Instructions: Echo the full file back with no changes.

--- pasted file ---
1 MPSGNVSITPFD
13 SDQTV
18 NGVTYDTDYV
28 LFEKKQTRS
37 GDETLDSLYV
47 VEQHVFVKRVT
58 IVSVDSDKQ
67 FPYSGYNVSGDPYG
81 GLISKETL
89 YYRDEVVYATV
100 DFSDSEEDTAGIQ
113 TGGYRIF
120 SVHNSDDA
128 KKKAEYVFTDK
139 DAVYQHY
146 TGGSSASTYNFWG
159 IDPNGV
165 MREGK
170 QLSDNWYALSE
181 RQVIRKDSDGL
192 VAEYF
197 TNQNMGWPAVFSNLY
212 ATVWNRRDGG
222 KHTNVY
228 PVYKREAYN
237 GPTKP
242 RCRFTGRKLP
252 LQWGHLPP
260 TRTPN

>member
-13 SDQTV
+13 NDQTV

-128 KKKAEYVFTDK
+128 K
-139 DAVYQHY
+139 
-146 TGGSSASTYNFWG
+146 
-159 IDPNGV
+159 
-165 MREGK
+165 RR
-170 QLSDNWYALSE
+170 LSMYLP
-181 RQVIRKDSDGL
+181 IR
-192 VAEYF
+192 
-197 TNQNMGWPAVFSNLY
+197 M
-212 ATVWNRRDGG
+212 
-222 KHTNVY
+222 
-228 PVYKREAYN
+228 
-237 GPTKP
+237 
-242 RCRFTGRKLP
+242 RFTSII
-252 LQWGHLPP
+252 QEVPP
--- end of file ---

1 MPSGNVSITPFD
13 SDQTV
18 NGVTYDTDYV
28 LFEKKQTRS
37 GDETLDSLYV
47 VEQHVFVKRVT
58 IVSVDSDKQ
67 FPYSGYNVSGDPYG
81 GLISKETL
89 YYRDEVVYATV
100 DFSDSEEDTAGIQ
113 TGGYRIF
120 SVHNSDDA
128 KKKAEYVFTDK
139 DAVYQHY
146 TGGSSASTYNFWG
159 IDPNGV
165 MREGK
170 QLSDNWYALSE
181 RQVIRKDSDGL
192 VAEYF
197 TNQNMGWPAVFSNLY
212 ATVWNRRDGG
222 KHTNVY
228 PVYKREAYN
237 GPTKP
242 RCRFTGRKLP
252 LQWGHLPP
260 TRTPN

>member
-13 SDQTV
+13 NDQTV

-128 KKKAEYVFTDK
+128 K
-139 DAVYQHY
+139 
-146 TGGSSASTYNFWG
+146 
-159 IDPNGV
+159 
-165 MREGK
+165 RR
-170 QLSDNWYALSE
+170 LSMYLP
-181 RQVIRKDSDGL
+181 IR
-192 VAEYF
+192 
-197 TNQNMGWPAVFSNLY
+197 M
-212 ATVWNRRDGG
+212 
-222 KHTNVY
+222 
-228 PVYKREAYN
+228 
-237 GPTKP
+237 
-242 RCRFTGRKLP
+242 RFTSII
-252 LQWGHLPP
+252 QEVPP